More and more, lately, I’m struggling to feel at home in Toronto.

I’m certainly engaging with it less. I used to go to TIFF every year, and Hot Docs. I used to go to concerts and beer festivals and Raptors games, and try new restaurants, and go to St. Lawrence Market every weekend. Obviously COVID put a serious crimp in those plans, but I haven’t seemed to recover. Anyway, I was tailing way off on stuff like that before COVID. Even moving to this side of the Don River has made it feel tougher than when I lived a block from Yonge Street. It used to take 5-10 minutes to get downtown in an uber; now traffic and construction are so bad that it seems to take 25 minutes to get any-fucking-where. I know I can fix this particular sense of disconnection by just doing these sorts of things again, but it just feels like so much more effort now.

I used to feel more connected to the city by taking transit everywhere, but now I drive to the office. I haven’t been on the subway in nearly three years, and given the kind of random violence that seems to happen on the TTC every other day, I’m in no hurry to get back on it. Speaking of random, people getting stabbed to death by swarms of teenaged girls, or getting jabbed in the back with a needle by a stranger, or having their homes sold without their knowledge…Toronto’s always been a big city and it’s always suffered from violence, but this feels different. Maybe it happens every time a recession drives more people to desperation or conflict and I just don’t remember. But this is my third in this city, and it sure doesn’t feel familiar.

An overtly corrupt premier. A do-little mayor who thinks more police funding is the right answer. House prices and rents so high that seniors and nurses can’t live here.

Ten years ago I wouldn’t have thought this, but…if it wasn’t for our jobs, I’m not sure I’d still want to live here.

Cover photo from LeslievilleMural.com. Mural by Elicser Elliot.

Riverside → Leslieville

A couple months ago I wrote about buying a house. It had a sixty day close, so the math says we’re moving this week.

The sale officially closed Monday, and I picked up the keys that night. People are coming tomorrow to pack our stuff, and the movers come Friday. At some point we’ll have to move Kramer. We’re dreading that.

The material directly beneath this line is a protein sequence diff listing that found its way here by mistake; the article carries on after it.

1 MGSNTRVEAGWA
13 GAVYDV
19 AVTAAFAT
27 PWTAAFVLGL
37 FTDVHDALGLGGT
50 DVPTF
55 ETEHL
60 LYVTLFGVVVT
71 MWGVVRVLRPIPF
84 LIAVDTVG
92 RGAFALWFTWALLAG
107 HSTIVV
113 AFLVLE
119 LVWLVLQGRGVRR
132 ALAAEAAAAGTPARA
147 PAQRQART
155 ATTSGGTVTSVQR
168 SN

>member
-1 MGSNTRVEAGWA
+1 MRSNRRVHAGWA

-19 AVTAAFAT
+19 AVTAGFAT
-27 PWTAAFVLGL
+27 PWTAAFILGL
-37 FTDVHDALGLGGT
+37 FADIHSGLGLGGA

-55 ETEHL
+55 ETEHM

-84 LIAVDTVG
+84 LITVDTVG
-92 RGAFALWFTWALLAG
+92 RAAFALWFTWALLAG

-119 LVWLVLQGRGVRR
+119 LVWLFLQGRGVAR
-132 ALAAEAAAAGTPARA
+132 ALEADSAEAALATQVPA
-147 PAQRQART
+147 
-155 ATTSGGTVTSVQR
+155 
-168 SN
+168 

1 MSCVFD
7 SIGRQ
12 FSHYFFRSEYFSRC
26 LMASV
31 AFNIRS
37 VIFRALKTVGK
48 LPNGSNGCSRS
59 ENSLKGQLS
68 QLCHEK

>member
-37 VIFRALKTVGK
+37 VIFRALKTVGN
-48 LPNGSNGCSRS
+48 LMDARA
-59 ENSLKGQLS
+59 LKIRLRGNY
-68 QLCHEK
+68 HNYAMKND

The loft we’re in now was a perfect fit when I bought it back in 2017. I’d always wanted a hard loft, and it was in an exciting new (to me) part of the city. But now, in COVID times, with no return-to-the-office seeming imminent, the openness that once made the loft charming now makes it stifling, as does the lack of outdoor space. That said, I like the loft and the building so much I’ve decided to hold on to it and rent it out — a pain in the ass I do not need, but I was loathe to part with the place, especially in this market.

I remain very excited (if a little apprehensive) about the house. It has four bedrooms, which — after having only an open loft with no walls for 3.5 years, might have been an over-vector — and a beautiful back yard. It’s on a street which has always been one of my favourites in the city. It’s only ten minutes’ walk from where we live now (though if Google Maps is to be believed, once one crosses East under the train tracks, one lives in Leslieville) which means many of our neighbourhood favourites — I’m looking at you, Chez Nous and Boxcar Social — will remain.

Wish us luck over the next few days. Especially with Kramer.


Cover photo from LeslievilleMural.com. Mural by Elicser Elliot.

The Lower Don

Three years after it re-opened (and us living practically next door to it) we finally walked part of the Lower Don River trail today. We Uber’d to the Brickworks, mistakenly thinking the trail was accessible from there, then walked the ~15 mins to the access point. What was meant to be a ~0:50 walk turned into ~1:20, but it was really nice. Even with the cars grinding down the DVP just out of sight, it felt nice to be surrounded by trees and water and scurrying wildlife.

We walked south under the Bayview exit, then under the Bloor viaduct, under Gerrard, and under Dundas, before climbing up the stairs to Queen Street. It immediately felt super-weird to be back in that kind of density.

It probably felt the least like Toronto of any place in Toronto I’ve been, but also made me feel more connected to the city than I have in months. I’m glad we snuck this in the week before we move to more than a stone’s throw from the Don.

lower don river trail
Image from BlogTO


Cover photo from the City of Toronto site

Cover photo by randy p, used under Creative Commons license

Civic duty

Back in December I got a summons. A summons for jury selection. Somehow, despite living in Toronto for almost 22 years, I’d never gotten one. But there it was, in the mail.

Weirdly, at least according to most people I knew who’d been summoned to jury selection, I was called on a Thursday. I wasn’t sure what to make of that, but I told my boss and booked off Thursday and Friday, thinking “Surely, it’ll be done in two days.” This past Thursday, at 9am, I reported for a jury selection panel at the courthouse on University Avenue.

As I took my seat on a hard, old bench that reminded me of the pews of my parents’ church before they added cushions, a bailiff (maybe? He referred to himself as more of a “greeter”) explained that the selection process could take five days. Eep. OK, so some rescheduling would be in order, but I’m in the lucky position of being able to manage that without being fired or neglecting a child, even if it would be a big pain in the ass.